Chances are you haven’t heard much about threonine, but this amino acid is involved in a range of biological processes. It’s best known for its role in forming the foundation of connective tissues like collagen and elastin.
It also helps regulate digestion, mood and muscle growth.
When we don’t eat enough foods high in these important compounds, we can experience deficiency symptoms like mood changes, irritability, confusion and digestive problems.
This is just another reason why it’s so important to eat a well-balanced diet that included a range of high-protein foods, ensuring that you get enough essential amino acids.
Threonine is an essential amino acid that plays an important role in regulating protein balance in the body. Because it’s considered an “essential amino acid,” that means the body doesn’t synthesize the amino acid, so we need to eat foods high in threonine to obtain it.
The threonine abbreviation is Thr, and its one letter code is T. The proper threonine pronunciation is “three-uh-need.”
The threonine formula is C4H9NO3, and it contains an a-amino group, a carboxyl group and a side chain containing a hydroxyl group. This makes the threonine structure a polar, uncharged amino acid.
Thr amino acid occurs naturally in the L-form, L-threonine. It’s a conjugate base of L-threoninium and a conjugate acid of L-threoninate.
Here are some common questions about the structure of threonine amino acid:
Amino acid T is a precursor to serine and glycine, two other amino acids that are needed for the body to function properly.
Glycine is a conditionally essential amino acid, which means that it’s made in small amounts by the human body. It’s also available in foods, and many people can benefit from consuming more from their diets.
This is especially true if the person has a medical condition that limits the synthesis of glycine.
Threonine protects the digestive tract by producing a mucus gel layer that covers it and serves as a barrier to damaging digestive enzymes. This important amino acid also supports healthy gut function by promoting the protective effects of the gut mucus barrier.
According to research published in Frontiers in Bioscience, a large proportion of dietary threonine is utilized for intestinal-mucosal protein synthesis. For this reason, consuming Thr foods may help to improve gut health under physiological and pathological conditions in both humans and animals.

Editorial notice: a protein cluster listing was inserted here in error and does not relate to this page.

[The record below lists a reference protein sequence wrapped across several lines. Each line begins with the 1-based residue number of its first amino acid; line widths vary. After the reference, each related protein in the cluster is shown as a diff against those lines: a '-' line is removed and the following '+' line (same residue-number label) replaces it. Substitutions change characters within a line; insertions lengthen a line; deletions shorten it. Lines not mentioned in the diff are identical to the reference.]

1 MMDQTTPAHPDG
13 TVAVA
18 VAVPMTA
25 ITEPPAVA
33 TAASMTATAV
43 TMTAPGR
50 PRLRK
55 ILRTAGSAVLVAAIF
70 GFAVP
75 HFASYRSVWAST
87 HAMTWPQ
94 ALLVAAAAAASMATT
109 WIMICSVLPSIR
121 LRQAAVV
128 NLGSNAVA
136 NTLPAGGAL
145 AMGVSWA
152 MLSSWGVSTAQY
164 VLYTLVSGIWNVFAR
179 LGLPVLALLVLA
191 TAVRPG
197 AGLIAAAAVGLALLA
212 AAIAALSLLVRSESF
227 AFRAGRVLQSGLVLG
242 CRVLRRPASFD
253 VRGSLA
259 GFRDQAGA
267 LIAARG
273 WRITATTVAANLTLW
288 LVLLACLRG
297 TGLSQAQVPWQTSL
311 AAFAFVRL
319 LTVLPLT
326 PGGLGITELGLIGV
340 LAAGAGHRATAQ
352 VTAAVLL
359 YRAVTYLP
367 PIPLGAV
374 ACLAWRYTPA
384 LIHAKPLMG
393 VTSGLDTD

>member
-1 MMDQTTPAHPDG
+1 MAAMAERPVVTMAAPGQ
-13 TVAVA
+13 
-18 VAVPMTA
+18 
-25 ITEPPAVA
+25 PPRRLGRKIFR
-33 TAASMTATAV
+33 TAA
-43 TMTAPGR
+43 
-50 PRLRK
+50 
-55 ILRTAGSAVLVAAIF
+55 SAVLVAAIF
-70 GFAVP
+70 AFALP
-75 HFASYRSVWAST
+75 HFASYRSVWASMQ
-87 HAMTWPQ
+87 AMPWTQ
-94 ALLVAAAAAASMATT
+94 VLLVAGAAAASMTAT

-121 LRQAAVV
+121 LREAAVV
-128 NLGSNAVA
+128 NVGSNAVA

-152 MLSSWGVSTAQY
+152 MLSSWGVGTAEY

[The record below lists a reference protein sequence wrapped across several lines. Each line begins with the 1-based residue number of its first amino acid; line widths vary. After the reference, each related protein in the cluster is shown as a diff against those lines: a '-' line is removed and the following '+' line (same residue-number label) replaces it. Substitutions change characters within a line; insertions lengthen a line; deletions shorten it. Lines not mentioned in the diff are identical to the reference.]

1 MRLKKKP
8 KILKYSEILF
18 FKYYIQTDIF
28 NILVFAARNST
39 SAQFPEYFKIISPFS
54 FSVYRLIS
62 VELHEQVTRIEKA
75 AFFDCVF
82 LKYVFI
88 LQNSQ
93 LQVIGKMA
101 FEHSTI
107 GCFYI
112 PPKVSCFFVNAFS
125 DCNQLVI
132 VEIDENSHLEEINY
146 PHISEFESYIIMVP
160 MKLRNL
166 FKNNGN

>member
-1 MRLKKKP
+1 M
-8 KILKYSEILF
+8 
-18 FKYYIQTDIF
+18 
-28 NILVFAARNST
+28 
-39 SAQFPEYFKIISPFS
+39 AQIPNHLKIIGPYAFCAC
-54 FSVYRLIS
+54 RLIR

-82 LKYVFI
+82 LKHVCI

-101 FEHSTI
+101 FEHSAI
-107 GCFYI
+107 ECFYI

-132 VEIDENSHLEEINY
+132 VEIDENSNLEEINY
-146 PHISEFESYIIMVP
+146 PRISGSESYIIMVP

We need enough Thr to support proper immune function. The thymus gland uses the essential amino acid to make T-cells, or T lymphocytes, that work to fight off infections inside the body.
Research published in Cold Spring Harbor Perspectives in Biology states that “serine/threonine kinases control the epigenetic, transcriptional and metabolic programs that determine T-cell function.” Researchers explain that at a basic level, serine and threonine kinases work as a series of on/off switches that trigger antigen and cytokine receptors that make up the immune system.
Although more research is needed to further understand its role, there is some evidence that Thr may benefit symptoms of ALS, aka Lou Gehrig’s disease. Thr amino acid works to increase glycine levels in the central nervous system.
Glycine is used to treat spasticity, which is why L-threonine has been assessed for its ability to improve spasticity, or contracting muscles, in ALS patients.
In a review conducted in Australia, researchers found that a double-blind, placebo-controlled study of oral L-threonine to treat spinal spasticity indicates a modest antispasmodic effect. However, studies involving ALS patients show no improvements with L-thr treatment.
These mixed reviews suggest that using L-threonine supplements may help reduce muscle contractions but may not be effective for ALS symptoms.
Did you know that collagen and elastin proteins need threonine for proper production? You may already know that collagen is the most abundant protein in the body, and it’s found in our muscles, bones, skin, blood vessels, tendons and digestive system.
Because Thr allows for the production of collagen, it plays a vital role in the health of your bones and muscles.